“O God, my heart is fixed; I will sing and give praise, even with my glory.”
It’s a matter of righteous resolve.
That’s really what David was saying in today’s Manna when he penned and sang the words “O God, my heart is fixed.” His use of the Hebrew word “kuwn” for “fixed”—which also means “to set up, erect, fix, establish, render sure, fasten firm, etc.”—reveals an intentional, steadfast will that will not run for the hills at the first time of trouble.
And, isn’t that what we need in these days of vacillation and uncertainty?
Most assuredly it is.
The story is told of an elderly gentleman in his 80’s who lived in the northeastern United States where the winters can be pretty harsh at times. One Sunday afternoon one of those feared “Noreasterner blizzards” swept through his community, blanketing the area with over a foot of snow in a few short hours.
That night as time came for the evening service the pastor of the local church figured no one would show up because of the cold, inclement weather.
But, there through the snow came the shuffling-when-he-walked, gray-haired old man.
The pastor was so amazed to see him walk through the door that he hugged his neck and helped him take off his heavy overcoat. As they moved over to the nearby stove, the pastor looked at the genteel gentleman and asked, “Grandpa, what made you decide to come tonight when the weather’s so bad?”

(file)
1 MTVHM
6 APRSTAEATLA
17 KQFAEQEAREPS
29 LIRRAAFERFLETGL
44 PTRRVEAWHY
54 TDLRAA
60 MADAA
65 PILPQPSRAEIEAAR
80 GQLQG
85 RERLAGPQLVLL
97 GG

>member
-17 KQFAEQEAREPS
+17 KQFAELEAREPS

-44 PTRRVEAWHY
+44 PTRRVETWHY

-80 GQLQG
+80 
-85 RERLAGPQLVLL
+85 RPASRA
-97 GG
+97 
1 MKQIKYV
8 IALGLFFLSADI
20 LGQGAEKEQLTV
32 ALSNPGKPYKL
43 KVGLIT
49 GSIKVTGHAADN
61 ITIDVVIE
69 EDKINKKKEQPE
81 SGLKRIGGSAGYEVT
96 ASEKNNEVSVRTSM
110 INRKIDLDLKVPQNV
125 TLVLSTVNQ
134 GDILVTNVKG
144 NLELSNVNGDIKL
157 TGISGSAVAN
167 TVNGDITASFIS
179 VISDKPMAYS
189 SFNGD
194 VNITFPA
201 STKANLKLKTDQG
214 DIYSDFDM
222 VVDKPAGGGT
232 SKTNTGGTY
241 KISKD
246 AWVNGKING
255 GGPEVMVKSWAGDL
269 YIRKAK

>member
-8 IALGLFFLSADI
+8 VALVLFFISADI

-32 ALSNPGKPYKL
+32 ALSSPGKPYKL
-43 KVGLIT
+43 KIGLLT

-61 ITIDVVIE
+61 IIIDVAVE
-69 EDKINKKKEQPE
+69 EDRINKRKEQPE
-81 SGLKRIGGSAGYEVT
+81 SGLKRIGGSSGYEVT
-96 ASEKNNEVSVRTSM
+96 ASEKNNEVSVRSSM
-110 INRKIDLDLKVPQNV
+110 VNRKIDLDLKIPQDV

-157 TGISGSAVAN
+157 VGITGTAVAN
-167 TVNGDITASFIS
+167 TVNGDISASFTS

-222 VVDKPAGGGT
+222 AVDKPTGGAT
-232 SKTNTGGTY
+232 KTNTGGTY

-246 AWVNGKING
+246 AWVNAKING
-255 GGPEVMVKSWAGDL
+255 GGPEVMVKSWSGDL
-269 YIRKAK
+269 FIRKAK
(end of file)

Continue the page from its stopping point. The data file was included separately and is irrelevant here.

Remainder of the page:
The aging grandfather smiled and replied, “Pastor, I decided over 75 years ago that I’d be here tonight.” Glory!!
Do you see it, Pilgrim? Do you see it?
A “fixed heart” is one that’s “grounded in God’s Grace” and possesses a “righteous resolve” to always “sing of the mercies of the Lord forever and with the mouth make God’s faithfulness known to all generations” (Ps. 89:1). It’s one that awakens every morning. . .not knowing what will happen during the day. . .but always knowing our “sparrow-watching, hair-counting, tear-catching God” knows and will “work all things together for good in our lives because we love Him and are called according to His purpose” (Rom. 8:28).
We should also note that David added the words “even with my glory” to his statement-of-faith. Simply put, he was saying “And, even during those times when men heap their praise upon me—giving me applause or accolades—I will always remember from Whom my blessings come and be sure to defer all praise and glory to Him.”
Earthly praise can be intoxicating and cause us to feel like “somebody come” if we’re not careful. But, by always “looking unto Jesus, the Author and Finisher of our faith” (Heb. 12:2) we’ll always remember the only One Who is worthy of our praise. And, with “sanctified stubbornness” we’ll “offer unto Him the sacrifice of praise by giving the fruit of thanksgiving on the altar of our lips” (Heb. 13:15). Amen and amen.
By Tom Smith Morning Manna Dated September 21, 2010